, 1996
"... Recently, I heard a researcher present a colloquium on computational aspects of proteinfolding. Although this man was obviously an expert on the topic, he casually mentioned in passing that, of course, ``proteinfolding is NPcomplete''. ..."
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Recently, I heard a researcher present a colloquium on computational aspects of proteinfolding. Although this man was obviously an expert on the topic, he casually mentioned in passing that, of course, ``proteinfolding is NPcomplete''.
The Nature of Computation and The Development of Computational Models
"... Abstract. This paper presents a study in the nature of computation, contributing with computation typologies: essential, spatial, temporal, representational and hierarchylevel based. Drawing from the historical development of the idea of number we argue that the concept of computation necessarily m ..."
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Abstract. This paper presents a study in the nature of computation, contributing with computation typologies: essential, spatial, temporal, representational and hierarchylevel based. Drawing from the historical development of the idea of number we argue that the concept of computation necessarily must develop. We thus address the development of models of computation, with emphasis on natural/physical/embodied computation and unconventional computing. Our analysis suggests that much better understanding of computation is needed than we have today. Finally, we propose possible directions for future research. 1
Mach Learn DOI 10.1007/s109940060219y Online calibrated forecasts: Memory efficiency versus universality for learning in games
, 2006
"... Abstract We provide a simple learning process that enables an agent to forecast a sequence of outcomes. Our forecasting scheme, termed tracking forecast, is based on tracking the past observations while emphasizing recent outcomes. As opposed to other forecasting schemes, we sacrifice universality i ..."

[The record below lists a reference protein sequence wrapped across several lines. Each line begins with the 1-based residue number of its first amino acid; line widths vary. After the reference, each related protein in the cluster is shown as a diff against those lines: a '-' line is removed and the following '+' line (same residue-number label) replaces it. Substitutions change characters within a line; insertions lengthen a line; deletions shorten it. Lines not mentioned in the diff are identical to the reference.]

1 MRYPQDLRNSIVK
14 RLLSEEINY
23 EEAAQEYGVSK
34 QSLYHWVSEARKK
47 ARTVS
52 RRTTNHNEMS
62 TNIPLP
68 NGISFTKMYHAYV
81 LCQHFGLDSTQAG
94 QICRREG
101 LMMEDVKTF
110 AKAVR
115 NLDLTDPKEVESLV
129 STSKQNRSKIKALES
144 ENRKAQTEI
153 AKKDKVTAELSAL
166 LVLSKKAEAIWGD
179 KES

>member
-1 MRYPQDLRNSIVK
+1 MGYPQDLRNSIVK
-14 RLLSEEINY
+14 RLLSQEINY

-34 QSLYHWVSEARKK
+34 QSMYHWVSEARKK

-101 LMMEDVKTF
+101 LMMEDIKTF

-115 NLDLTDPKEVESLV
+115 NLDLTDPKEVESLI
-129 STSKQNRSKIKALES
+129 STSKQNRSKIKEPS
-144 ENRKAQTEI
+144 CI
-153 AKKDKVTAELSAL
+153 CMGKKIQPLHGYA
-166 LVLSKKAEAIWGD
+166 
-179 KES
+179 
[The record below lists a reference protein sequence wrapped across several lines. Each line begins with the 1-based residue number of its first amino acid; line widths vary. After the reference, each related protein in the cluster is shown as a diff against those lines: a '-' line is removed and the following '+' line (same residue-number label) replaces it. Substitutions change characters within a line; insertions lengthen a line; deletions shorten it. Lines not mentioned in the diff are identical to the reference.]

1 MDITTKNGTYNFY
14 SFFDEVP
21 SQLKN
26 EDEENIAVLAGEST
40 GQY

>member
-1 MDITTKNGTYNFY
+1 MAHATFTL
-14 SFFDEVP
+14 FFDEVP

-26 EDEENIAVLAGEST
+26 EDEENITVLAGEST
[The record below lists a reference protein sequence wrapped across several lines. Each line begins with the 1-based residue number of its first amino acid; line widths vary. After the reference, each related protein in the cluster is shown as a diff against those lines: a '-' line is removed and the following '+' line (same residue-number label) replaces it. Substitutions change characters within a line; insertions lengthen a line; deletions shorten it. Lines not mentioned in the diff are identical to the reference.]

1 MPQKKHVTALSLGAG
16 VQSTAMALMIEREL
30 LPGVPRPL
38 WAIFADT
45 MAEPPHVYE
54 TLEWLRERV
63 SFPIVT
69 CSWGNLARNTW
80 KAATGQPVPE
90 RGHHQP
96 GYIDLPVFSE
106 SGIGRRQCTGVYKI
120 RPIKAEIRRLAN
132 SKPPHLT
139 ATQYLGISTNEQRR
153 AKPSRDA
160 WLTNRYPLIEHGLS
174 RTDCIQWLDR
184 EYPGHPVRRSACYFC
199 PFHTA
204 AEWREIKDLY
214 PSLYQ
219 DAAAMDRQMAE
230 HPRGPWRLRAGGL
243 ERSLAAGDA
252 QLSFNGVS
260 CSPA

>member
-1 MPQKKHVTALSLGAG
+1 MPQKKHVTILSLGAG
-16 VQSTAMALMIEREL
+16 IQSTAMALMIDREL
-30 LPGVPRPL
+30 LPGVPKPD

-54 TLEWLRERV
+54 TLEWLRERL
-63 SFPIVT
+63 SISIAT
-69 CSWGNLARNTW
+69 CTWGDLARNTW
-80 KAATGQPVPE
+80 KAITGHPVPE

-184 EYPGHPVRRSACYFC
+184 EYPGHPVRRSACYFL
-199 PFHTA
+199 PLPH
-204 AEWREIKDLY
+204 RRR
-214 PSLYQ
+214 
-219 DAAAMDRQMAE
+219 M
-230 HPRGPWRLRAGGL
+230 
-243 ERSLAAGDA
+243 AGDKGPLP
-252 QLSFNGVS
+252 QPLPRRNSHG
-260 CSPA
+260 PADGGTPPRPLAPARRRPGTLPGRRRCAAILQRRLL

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Abstract We provide a simple learning process that enables an agent to forecast a sequence of outcomes. Our forecasting scheme, termed tracking forecast, is based on tracking the past observations while emphasizing recent outcomes. As opposed to other forecasting schemes, we sacrifice universality in favor of a significantly reduced memory requirements. We show that if the sequence of outcomes has certain properties—it has some internal (hidden) state that does not change too rapidly—then the tracking forecast is weakly calibrated so that the forecast appears to be correct most of the time. For binary outcomes, this result holds without any internal state assumptions. We consider learning in a repeated strategic game where each player attempts to compute some forecast of the opponent actions and play a best response to it. We show that if one of the players uses a tracking forecast, while the other player uses a standard learning algorithm (such as exponential regret matching or smooth fictitious play), then the player using the tracking forecast obtains the best response to the actual play of the other players. We further show that if both players use tracking forecast, then under certain conditions on the game matrix, convergence to a Nash